I am a writer. I write. Not because I get paid to do so (I do, sometimes), not because I get social mileage out of it (I do somewhat), but because words are all I have and all I have ever had. My limited skill with words is pretty much my sole talent yes, but it is also my path and my calling. I can’t not write. Words are what I breathe in and breathe out to live.
But I also realize that it is perhaps easier to find employment as an engineer than it is as a writer. And I am not even making a distinction between arts and sciences. Writing seems to have ended up at the bottom of the heap as far as creative talents are concerned. We have, generally speaking, gotten into the habit of devaluing authorship and those in the business of creating cultural objects — books, art, photography, cinema and suchlike. Some might balk at my use of that repugnant word “business” but that, at least in part, is where this whole mess stems from. I detailed these points in my letter dated August 18.
All creative output on the web is copiable, and while images, music, and video are all routinely accessed and passed off as someone else’s work, text is by far the most readily copiable media.
This is starting to sound like a whine. So I will boil this down to my core concern. Am I , as a writer, being presumptuous when I think my writing is worth money? Should I instead resign to market conditions that dictate that text that is freely available — to read, to copy, and to circulate— is more in my long-term interest as it gets me exposure and earns me more readers than I would have had access to if I had insisted on getting paid first? After all, a mere fifty years ago, there were writers vastly more talented than me who would have absolutely killed for the kind of exposure I have today.
I have run more than one successful blog / website, written hundreds of essays and short stories which have been read by tens of thousands (if not more) of people over nearly a decade. I have even “broken into” the world of the printed book with comic books and graphic novels. In all, about ten percent of my so-called literary output has earned me money. The rest of my work has earned me other things — fame (for what it’s worth), relationships, and a name for myself that gets people at least a little excited when I announce on Facebook that I am working on something.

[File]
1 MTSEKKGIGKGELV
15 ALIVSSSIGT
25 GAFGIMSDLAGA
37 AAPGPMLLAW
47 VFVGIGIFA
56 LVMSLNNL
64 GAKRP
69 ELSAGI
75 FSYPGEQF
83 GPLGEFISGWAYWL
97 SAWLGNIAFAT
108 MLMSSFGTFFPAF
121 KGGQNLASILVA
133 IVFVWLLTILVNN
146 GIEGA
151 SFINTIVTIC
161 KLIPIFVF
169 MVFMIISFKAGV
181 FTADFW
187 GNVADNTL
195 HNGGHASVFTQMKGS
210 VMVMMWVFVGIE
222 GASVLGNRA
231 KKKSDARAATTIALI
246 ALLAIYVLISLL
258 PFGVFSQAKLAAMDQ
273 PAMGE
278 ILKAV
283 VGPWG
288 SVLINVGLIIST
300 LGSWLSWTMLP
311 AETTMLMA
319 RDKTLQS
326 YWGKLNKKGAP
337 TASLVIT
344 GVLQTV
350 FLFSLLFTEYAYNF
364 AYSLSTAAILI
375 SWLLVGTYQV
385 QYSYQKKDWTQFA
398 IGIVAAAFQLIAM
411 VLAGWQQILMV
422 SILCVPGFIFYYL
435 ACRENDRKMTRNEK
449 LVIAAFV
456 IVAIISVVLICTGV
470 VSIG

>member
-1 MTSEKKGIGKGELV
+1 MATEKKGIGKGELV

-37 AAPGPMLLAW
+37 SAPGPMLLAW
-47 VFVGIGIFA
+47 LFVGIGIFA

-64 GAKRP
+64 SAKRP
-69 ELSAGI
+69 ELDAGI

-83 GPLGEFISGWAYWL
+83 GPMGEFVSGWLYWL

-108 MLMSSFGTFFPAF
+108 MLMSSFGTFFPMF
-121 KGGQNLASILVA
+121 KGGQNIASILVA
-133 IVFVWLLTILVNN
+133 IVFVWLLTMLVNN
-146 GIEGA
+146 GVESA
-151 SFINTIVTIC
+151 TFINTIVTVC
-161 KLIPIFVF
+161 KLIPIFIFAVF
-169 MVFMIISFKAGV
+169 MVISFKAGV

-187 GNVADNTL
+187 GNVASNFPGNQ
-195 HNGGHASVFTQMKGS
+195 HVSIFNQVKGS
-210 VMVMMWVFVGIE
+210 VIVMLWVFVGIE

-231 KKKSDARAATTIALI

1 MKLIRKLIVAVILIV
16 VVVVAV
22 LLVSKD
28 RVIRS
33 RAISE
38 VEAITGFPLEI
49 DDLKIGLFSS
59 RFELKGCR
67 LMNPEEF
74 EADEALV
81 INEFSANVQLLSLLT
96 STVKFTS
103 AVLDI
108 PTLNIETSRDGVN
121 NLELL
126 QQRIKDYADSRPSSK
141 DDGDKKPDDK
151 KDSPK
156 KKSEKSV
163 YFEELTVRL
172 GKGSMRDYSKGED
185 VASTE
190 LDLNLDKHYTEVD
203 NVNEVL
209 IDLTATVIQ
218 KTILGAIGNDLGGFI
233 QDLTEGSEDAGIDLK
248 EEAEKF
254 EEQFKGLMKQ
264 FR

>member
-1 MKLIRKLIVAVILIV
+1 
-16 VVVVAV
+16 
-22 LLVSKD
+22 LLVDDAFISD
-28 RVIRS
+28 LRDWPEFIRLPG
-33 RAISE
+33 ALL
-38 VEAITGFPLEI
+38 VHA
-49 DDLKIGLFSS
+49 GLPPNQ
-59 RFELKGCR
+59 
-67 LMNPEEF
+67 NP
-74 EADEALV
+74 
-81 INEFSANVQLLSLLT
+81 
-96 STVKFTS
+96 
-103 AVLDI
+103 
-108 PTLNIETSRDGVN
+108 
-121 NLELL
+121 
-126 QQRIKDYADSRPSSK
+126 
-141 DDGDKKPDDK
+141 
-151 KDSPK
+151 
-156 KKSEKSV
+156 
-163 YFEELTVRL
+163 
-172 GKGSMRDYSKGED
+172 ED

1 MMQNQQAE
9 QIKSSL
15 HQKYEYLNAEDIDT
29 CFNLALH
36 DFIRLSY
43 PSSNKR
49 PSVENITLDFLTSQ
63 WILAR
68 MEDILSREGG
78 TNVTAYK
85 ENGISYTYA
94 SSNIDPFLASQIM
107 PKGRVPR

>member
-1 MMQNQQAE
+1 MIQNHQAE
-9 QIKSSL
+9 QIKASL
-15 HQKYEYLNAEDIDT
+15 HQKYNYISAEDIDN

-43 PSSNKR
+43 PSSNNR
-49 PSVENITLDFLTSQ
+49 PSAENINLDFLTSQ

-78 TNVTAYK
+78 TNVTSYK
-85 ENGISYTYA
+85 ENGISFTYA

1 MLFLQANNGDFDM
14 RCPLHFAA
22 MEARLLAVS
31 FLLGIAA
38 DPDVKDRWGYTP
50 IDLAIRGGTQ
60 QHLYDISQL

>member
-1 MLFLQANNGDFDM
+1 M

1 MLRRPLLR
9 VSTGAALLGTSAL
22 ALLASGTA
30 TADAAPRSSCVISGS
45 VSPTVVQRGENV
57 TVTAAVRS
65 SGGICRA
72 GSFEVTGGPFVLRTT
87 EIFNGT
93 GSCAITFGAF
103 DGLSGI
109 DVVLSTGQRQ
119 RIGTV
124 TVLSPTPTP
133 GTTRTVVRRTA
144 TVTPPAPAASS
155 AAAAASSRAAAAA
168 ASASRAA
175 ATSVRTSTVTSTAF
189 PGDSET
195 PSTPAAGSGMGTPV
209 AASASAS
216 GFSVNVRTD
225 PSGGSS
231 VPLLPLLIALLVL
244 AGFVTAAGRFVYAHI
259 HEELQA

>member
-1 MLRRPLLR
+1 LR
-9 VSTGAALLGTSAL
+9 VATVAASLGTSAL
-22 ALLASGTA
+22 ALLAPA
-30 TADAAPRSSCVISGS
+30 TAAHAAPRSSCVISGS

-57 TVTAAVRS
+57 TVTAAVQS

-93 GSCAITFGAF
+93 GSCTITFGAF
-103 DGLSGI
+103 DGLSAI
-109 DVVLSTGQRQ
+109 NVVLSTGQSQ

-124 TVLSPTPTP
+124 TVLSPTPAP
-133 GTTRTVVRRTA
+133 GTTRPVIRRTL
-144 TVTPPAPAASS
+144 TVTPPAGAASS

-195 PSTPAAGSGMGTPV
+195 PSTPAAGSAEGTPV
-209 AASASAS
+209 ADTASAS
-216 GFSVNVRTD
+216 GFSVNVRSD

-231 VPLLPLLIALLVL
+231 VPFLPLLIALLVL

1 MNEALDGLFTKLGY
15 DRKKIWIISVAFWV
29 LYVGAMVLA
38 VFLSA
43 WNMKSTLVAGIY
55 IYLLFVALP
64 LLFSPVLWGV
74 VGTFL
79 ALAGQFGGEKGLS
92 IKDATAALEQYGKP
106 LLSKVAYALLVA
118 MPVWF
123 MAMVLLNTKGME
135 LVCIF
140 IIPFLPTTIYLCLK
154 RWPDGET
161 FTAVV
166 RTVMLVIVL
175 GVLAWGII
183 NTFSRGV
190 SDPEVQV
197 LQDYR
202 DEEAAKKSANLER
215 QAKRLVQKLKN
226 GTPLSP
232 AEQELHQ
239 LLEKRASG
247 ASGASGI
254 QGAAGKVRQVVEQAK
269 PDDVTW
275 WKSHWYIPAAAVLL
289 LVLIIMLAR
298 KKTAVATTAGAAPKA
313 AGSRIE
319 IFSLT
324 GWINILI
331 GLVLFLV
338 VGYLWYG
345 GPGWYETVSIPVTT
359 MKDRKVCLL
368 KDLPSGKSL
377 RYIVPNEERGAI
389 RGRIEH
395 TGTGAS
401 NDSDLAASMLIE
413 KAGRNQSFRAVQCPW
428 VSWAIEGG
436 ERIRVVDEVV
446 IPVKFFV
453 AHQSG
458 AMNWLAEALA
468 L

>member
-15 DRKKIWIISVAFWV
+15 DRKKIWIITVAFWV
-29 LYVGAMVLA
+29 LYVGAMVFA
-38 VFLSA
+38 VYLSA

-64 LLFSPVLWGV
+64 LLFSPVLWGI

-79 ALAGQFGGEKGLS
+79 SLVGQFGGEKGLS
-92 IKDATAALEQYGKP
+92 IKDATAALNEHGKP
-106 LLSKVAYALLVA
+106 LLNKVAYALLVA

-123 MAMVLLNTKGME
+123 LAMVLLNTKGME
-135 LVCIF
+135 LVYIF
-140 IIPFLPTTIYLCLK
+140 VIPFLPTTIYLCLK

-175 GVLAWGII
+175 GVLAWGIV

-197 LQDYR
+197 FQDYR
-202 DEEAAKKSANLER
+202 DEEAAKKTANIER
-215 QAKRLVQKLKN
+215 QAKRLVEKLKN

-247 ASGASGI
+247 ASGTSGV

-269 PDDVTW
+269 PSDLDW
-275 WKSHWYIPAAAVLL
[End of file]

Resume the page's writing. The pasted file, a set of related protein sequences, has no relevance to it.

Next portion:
These are, admittedly, things money can’t buy. Well it can, but using only money for such purposes is not very effective. Nothing beats interpersonal interaction. More on that some other time.
In response to my letter of August 18, one reader wrote back saying writers need to snap out of the sense of entitlement that programmers left behind ages ago. Programmers, he said, understand that software doesn’t make money. I wonder if writers too should accept the fact that writing doesn’t make money. That maybe the only way our words can make us money is if we set them free.
By this logic, I am perhaps one of the luckier ones. I have set my words free and I have made some money. There are doubtless more conservative writers out there who have resisted the call of the free web and consequently not “broken out” (so to speak). At the same time, there are writers who have used the web only as a tertiary function — maintaining a social media presence, communicating with readers — and have relied on traditional publishing to make money. So is there an advantage associated with actually publishing your writing on the web?
At the end of the day, the ten percent rule applies no matter which publishing route you take. When you publish online, content platforms like Blogger, WordPress, Medium, and Facebook get richer and make money by riding atop your hard work. When you publish offline, your publisher gets richer the same way. True, these middlemen do provide some very essential services that go a long way in making you successful and financially better off, but the trade-off, as far as the writer is concerned, is the same.
Words are great. Words are beautiful and powerful and world-changing. But they, by themselves, are not worth money.